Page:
The Barbet is a breed of dog that loves water more than anything. Thus, swamps or ponds are Its favorite playgrounds. Another love: its owner.
The Barbet is an excellent, loyal companion dog. It is gentle, caring, and endearing. They don’t necessarily like solitude and find their fulfillment in the company of their owner.
Also an excellent playmate for the little ones. The Barbet is recognizable by its thick curly fleece and beard, hence the choice of the name of the breed.
Other names: Braque de l’Ariège
History of the breed
The name Barbet comes from “bearded” and designates a water dog. Its origin is difficult to trace. Some believe that it is first seen in North Africa.
Others believe that the Barbet appeared for the first time in Central Europe. It is therefore a European dog, which may also have emerged in the Middle East.
In 711, the Barbet arrived on the Iberian Peninsula following the crossing of the Strait of Gibraltar by the Arabs.
It continues its ascent and crosses the Pyrenees to settle in Languedoc and Aquitaine. The Barbet then headed further east, towards Bresse and the Alps, where Its water dog qualities are appreciated.
Much more recently, the breeder Vincenti exploded the popularity of the Barbet between the 2 World Wars. Then, like many races, it was close to extinction during World War II.
It stayed alive thanks to the daughter of Doctor Vincenti, who continues to breed the breed.
- Its hair: curly, woolly in texture, long, thick, can form wicks and covers the entire body of the dog.
- Its color: unicolor black, white, gray, brown, all shades of fawn and sand.
- Its head: covered with long thick hairs starting from the skull and falling to the muzzle, a long and thick beard, a mustache covering the entire muzzle. The skull is rounded and broad, the stop marked, the nose wide and black or brown in accordance with the color of the coat, and the muzzle well square.
- Its ears: long, flattened, wide, covered with long strands of hair, attached low.
- Its body: writable in a rectangle. The neck is short and strong, the back is strong and well supported, the loins short and strong and the chest very broad.
- Its tail: set low, forming a hook at its end, slightly raised, above the horizontal when the dog is in action.
Behavior With Others
The Barbet is a dog with a balanced, sociable, and active character. Waterdog par excellence, It never hesitates to dive to retrieve waterfowl hidden among aquatic plants.
Within the family, It’s extremely attached to Its owners, is very affectionate, and gets along very well with children and other animals in the house. The Barbet is an intelligent and balanced dog.
It’s particularly docile. It’s loyal to Its owner, for whom It has a deep affection. Indeed, the Barbet is sometimes used in hospital and psychiatric environments, to help sick people to forge a link with the outside world again. It also appreciates the presence of other animals.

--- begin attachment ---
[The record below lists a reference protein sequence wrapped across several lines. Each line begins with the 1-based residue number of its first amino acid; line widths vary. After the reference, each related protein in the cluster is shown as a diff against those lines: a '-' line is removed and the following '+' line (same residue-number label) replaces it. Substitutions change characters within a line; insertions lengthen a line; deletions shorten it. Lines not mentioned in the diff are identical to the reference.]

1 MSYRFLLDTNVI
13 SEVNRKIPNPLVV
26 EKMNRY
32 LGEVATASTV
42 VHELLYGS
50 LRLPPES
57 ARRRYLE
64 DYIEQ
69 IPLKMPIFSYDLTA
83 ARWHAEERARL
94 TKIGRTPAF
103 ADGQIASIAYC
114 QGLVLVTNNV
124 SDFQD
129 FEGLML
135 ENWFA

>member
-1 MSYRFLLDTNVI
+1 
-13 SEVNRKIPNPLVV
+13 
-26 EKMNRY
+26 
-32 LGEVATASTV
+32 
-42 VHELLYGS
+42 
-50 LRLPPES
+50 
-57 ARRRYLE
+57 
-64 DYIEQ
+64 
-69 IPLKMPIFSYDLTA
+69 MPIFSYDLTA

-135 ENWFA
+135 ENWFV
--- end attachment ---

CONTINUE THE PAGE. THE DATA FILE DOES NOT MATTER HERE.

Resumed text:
Education of the Barbet
The education of the Barbet requires a lot of patience, gentleness, and a small dose of firmness.
It likes to please Its master, which is a significant asset in Its learning.
It’s docile, but must be educated with reflection and methodology.
Like all dogs, the owner must show gentleness, empathy, and firmness.
The Barbet is a dog that is aimed at people willing to offer It long outings and frequent activities.
Its best suited in a house with a fenced garden than in an apartment, however, It can adapt to all lifestyles if you take it for long daily walks and if Its needs are met.
Health & Maintenance
The Barbet is a rustic and robust dog. Its particularly provided dress gives it excellent protection against the cold and especially humidity. The Barbet is not afraid of water (even cold), it is very comfortable in this environment.
Hip dysplasia and patellar luxation are among the rare pathologies to watch for in this breed. Apart from that, it does not present a big health concern.
The life expectancy of a Barbet is, on average, between 13 years and 15 years.
The Barbet is one of the breeds that do not moult. As a result, its maintenance is considerably facilitated, but it must remain regular to preserve the natural beauty of its dress and effectively protect its skin.
It is recommended to brush it methodically once a week. It can be bathed occasionally using a specific shampoo.
As for grooming, it can be of the “hunting mowing” type if it is called upon to hunt regularly. You should also check Its eyes and ears regularly to avoid infection.